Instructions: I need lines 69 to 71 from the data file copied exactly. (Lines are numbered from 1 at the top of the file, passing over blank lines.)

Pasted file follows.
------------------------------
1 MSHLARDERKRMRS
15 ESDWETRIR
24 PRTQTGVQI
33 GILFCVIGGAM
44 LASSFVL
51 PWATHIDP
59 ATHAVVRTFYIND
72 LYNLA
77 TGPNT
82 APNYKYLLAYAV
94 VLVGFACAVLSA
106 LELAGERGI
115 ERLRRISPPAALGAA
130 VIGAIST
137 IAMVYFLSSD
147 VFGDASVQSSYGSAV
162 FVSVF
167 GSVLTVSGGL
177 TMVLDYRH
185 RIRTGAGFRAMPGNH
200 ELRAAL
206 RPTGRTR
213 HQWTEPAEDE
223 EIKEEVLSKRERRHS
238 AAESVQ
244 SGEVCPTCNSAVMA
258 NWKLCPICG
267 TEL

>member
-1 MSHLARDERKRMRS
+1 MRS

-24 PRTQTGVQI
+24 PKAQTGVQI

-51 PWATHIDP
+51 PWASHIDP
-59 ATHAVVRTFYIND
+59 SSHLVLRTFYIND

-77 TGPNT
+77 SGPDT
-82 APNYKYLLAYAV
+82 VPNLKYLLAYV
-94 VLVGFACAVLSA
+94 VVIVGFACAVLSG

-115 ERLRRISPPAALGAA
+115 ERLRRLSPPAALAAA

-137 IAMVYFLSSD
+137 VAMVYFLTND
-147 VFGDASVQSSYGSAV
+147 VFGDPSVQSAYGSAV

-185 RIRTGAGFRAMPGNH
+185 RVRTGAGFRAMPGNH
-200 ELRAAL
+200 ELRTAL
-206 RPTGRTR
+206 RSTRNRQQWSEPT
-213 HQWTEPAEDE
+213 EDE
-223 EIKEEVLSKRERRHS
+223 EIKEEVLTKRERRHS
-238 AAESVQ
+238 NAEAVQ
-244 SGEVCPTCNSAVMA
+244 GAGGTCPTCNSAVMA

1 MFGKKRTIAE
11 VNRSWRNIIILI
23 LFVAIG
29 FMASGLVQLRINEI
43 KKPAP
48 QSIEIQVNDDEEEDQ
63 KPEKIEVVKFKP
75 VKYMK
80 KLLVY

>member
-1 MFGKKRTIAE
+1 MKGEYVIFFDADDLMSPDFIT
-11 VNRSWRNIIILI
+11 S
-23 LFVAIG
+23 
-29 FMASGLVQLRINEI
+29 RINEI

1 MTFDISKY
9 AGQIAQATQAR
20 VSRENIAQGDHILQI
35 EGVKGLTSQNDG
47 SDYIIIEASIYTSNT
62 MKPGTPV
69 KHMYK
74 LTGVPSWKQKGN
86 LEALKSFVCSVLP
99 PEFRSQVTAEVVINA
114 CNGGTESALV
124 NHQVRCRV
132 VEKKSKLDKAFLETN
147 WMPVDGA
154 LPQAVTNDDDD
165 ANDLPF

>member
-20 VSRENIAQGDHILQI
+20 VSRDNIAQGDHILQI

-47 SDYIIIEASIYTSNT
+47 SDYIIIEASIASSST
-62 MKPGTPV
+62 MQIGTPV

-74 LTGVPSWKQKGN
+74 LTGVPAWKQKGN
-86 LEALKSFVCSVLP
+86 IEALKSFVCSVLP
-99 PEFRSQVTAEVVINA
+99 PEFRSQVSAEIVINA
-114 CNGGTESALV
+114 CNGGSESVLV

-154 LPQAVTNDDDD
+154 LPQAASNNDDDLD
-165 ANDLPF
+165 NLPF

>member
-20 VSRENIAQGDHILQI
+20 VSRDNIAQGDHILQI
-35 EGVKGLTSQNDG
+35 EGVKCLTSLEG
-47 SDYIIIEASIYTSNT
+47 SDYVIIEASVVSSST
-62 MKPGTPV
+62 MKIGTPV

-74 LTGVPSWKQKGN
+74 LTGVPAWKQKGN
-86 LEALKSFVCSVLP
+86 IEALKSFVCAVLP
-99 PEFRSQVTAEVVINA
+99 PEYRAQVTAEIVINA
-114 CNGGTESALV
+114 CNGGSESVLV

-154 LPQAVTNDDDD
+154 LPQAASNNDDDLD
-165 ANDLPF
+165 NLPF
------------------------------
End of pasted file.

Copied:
48 QSIEIQVNDDEEEDQ
63 KPEKIEVVKFKP
75 VKYMK